Gani Adams, national coordinator of the OPC, dismissed the allegation that PDP had sponsored the protest. Adams, who claimed to have six million followers behind him, said the protest was to rally support for the re-election of the president so that he could implement the 2014 National Conference report. He declared: “Mr President is not using the OPC to cause trouble for the election. The protest was against Jega for him to cancel more than 30,000 polling units he created in the North to rig election for the opposition,” Adams said.
Addressing the protesters at the entrance to the Teslim Balogun Stadium, on Monday, Adams said that Jega would have embarrassed Nigeria if the elections had held on February 14, and expressed his displeasure with Jega’s handling of the election process. He insisted that the peaceful protest was to inform Jonathan that the Yoruba in the South-West were behind him.
He said: “We just had a peaceful protest to register our displeasure with Jega on the way he has been handling the preparations for these important elections. We also made our position known to Jonathan. Jega should proceed on terminal leave and let a credible Nigerian be appointed to conduct the elections.”
Adams, who led the protest, had some popular actors and musicians such as Zack Orji, Alex Usifo, Funke Adesiyan, Paul Obazele, Obesere and Saheed Osupa, in his company.
But the protest itself was not supported by every member of the OPC. A faction led by Shina Akinpelu, one of the OPC founding members, accused Adams of betraying the people of Yoruba land for organising the protest. Akinpelu, who addressed a news conference in Lagos, on Tuesday, alongside prominent other founding members such as Monsuru Akande, Sunday Adebayo, Kilanko Oladipupo, Kehinde Ogunyale and Gbenga Eegunlusi, among others, said the factional leader’s action was the height of disrespect he could think of.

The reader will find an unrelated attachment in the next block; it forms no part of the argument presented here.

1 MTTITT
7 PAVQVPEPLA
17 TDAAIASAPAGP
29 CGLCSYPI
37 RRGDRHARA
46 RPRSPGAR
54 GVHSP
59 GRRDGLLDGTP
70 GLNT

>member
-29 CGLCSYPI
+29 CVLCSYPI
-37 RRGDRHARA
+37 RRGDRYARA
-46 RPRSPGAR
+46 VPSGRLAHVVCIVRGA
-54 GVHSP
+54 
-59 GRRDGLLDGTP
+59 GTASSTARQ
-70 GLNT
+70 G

“What you witnessed on Monday in Lagos, was the highest level of political violence sponsored and funded by certain elements in the President Goodluck Jonathan government. Adams is on his own and does not enjoy the support of a large size of our membership spread across the country. He is working for the sponsors of violence against our people who want the March 28, elections not to hold. Unleashing terror on innocent citizens and killing them is not the way of democracy. It is not our idea of a people-oriented advocacy. Adams is on a dubious project,” he said.
Akinpelu alleged that Adams was using the proceeds of the pipeline contract he got from President Jonathan as a ploy or excuse “to recruit people to work for Jonathan and the PDP in the South-West. Gani Adams is apparently acting against Yoruba interest.”
While asking the Yoruba race not support Adams’ anti-democratic tendencies, he said: “We must renounce him and remind him he cannot sell the Yoruba race to Jonathan and PDP on the cheap. He also has no authority to speak on behalf of the Yoruba people. We pity those who rely on him to win votes.”
But the protest is not likely to make Jega to quit. At a town hall meeting organised by Reinvent Media in conjunction with Ford Foundation and Kukah Centre in Abuja on Monday, 16, the day of the protest, Jega in response to questions, said that he intended to superintend the polls and that he was ready to do it.